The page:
De Niro's Tax Burden
When we take into account De Niro’s wealth and income the utter insignificance of both this reassessment and lawsuit becomes apparent. Property taxes aren’t income taxes, even though sometimes they’re used that way, but this speaks to his ability to pay and willingness to bother fighting. Robert De Niro is thought to have about $185 million. That’s about one quarter of the total value of Gardiner itself.
What about his income? Actors are paid by projects so I took the cinematic masterpiece Little Fockers as an income dipstick. De Niro was paid about $20 million to move around and say words in this movie (his average pay per movie appears to be about $17 million). Little Fockers may run for an agonizing 98 minutes the production period of movies takes something like 3 months. If we, conservatively, put De Niro there the entire time working full work weeks he would have spent 480 man-hours on Little Fockers which works out to about $18,000/hour.
De Niro's Relative Tax Impact
At that rate it would take him about a day to pay his entire tax bill. It would take a work week to pay for the entire Gardiner budget. He would only have to make three more Focker movies to cover the entire Ulster County budget, though I imagine there would be financial ramifications for the film industry and perhaps even health impacts for De Niro himself. Where things get really interesting is that seven hours of his time would equate his school tax bill.
The point I’m trying to make with these numbers is how much time and effort can get spent on problems that should never have mattered. Like most development disputes, the conflict came down to a breakdown in communication. Before spending hundreds of thousands of dollars in court both sides should have considered some creative options. Seven hours of De Niro’s time would cover what owes to the school district. Let’s be honest wouldn’t one full day of Robert De Niro lecturing about whatever the hell he felt like talking about be way better than whatever the school system would spend $122,000 on?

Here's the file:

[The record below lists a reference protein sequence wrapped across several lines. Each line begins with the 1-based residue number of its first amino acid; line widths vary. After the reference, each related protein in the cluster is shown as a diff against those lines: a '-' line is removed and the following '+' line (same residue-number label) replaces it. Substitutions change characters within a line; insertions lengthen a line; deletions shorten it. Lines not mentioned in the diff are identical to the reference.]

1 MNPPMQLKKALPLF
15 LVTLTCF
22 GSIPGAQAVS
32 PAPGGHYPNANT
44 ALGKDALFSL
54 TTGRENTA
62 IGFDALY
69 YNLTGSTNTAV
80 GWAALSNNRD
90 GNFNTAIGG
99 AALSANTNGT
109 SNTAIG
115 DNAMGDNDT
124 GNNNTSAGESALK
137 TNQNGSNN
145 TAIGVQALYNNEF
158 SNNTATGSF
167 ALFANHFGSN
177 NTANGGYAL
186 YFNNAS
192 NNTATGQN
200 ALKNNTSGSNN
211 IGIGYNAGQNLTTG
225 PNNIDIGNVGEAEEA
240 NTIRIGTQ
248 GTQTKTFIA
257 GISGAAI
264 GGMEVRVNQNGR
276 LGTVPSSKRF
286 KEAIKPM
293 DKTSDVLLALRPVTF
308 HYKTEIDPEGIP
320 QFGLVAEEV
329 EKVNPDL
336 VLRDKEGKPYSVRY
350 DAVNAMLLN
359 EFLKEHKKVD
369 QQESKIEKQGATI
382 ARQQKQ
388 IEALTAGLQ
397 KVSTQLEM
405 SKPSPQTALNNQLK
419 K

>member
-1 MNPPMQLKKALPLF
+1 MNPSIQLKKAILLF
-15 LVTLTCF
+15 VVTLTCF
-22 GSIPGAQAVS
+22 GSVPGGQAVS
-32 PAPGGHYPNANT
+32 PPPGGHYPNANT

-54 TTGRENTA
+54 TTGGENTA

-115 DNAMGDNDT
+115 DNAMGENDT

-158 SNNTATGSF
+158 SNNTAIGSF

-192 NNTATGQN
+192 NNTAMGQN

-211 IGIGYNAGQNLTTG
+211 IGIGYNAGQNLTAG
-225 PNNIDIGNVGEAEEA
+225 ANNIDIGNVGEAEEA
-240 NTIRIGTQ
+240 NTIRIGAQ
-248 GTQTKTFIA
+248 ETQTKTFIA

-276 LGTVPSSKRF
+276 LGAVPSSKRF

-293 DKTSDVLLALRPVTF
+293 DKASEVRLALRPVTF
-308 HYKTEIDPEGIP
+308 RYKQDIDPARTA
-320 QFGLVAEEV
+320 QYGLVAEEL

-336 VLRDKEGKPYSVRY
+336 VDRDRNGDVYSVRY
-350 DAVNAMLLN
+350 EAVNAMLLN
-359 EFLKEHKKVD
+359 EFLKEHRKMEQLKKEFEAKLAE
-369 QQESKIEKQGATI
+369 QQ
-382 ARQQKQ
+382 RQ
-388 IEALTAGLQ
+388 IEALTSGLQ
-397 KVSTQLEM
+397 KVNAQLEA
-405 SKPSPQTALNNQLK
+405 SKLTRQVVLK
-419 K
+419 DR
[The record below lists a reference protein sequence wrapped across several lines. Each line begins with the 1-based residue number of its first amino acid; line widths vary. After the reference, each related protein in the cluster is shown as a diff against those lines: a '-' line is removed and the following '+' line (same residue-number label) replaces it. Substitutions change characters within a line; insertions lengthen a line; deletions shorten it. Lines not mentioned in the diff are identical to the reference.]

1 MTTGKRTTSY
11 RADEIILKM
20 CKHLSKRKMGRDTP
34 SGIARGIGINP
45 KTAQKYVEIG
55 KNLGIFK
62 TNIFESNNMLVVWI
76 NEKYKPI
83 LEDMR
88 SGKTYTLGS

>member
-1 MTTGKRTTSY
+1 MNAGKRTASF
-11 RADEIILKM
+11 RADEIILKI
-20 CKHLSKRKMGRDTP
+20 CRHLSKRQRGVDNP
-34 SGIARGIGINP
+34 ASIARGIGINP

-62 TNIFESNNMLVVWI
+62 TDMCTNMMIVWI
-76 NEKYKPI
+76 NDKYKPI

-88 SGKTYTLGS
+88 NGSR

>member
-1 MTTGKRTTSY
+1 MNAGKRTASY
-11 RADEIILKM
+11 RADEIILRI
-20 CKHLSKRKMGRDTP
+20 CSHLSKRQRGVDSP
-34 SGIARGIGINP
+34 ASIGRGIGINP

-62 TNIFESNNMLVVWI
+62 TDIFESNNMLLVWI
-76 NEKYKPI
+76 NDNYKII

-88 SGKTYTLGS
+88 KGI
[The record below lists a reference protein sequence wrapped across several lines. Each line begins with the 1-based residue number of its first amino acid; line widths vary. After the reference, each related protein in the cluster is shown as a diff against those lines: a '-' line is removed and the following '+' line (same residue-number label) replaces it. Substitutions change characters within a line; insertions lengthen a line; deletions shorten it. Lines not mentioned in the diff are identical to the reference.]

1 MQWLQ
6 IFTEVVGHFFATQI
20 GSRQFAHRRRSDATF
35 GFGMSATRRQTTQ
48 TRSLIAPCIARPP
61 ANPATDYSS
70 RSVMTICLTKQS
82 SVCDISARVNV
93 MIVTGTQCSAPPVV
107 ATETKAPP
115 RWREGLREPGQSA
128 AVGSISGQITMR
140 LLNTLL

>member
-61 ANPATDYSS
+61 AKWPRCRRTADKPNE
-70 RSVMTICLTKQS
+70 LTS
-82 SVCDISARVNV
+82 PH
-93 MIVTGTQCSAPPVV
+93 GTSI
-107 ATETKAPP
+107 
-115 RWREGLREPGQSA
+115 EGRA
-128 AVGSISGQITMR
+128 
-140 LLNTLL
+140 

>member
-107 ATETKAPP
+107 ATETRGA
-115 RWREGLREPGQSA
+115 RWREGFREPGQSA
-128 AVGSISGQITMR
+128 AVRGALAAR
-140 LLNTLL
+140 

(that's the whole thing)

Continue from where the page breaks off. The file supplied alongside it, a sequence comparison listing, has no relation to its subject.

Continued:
This whole affair has made De Niro look like an aloof unsympathetic celebrity (until he did something about it) and made the town look like a pack of predatory beggars. Would it not have served both purposes better if he had simply agreed to promote the town in some kind of promotion or been the cupcake king in Gardiner’s annual Cupcake Festival? Couldn't he have done something like this 30 second youtube video for Gardiner?
Robert De Niro is a famous and creative individual with ample resources (and if you can't tell one of my favorite actors). There are myriad ways he could give Gardiner a boost. My hunch is that the biggest loss in this whole ordeal is that his private country getaway is now in the New York Times (and some jerk put a picture of his house online).
A Miles per Gallon Approach
Of course there is a different lesson here for the Town of Gardiner about tax efficiency and development decisions. At just $80,000 per acre, De Niro’s estate is less than impressive from an efficiency standpoint. They may have been well within their rights to reassess the value of De Niro’s estate but I think the bigger issue is how distracting and misleading the big ticket single property items can be. In a way his estate functions much as a Walmart or shopping mall or Taco John’s in the psyche of a town viewing the world through a miles per tank filter. At just $80,000 per acre, De Niro’s estate is less than impressive from an efficiency standpoint. If Gardiner had taken a miles per gallon approach they might realize that their real long term fiscal health depends on incremental compact developments. A few well executed projects downtown would get the same result.
Take this little building for example. This looks like an old house that evolved into a garden/hardware store in downtown Gardiner. It produces $10,000 a year on just 1/3 an acre of land. If you had five more acres of development just like this store you’d get the same tax production as De Niro’s estate. That would be a pretty substantial increase for a little crossroads like Gardiner but it highlights how a little expansion in the right place can go a long way.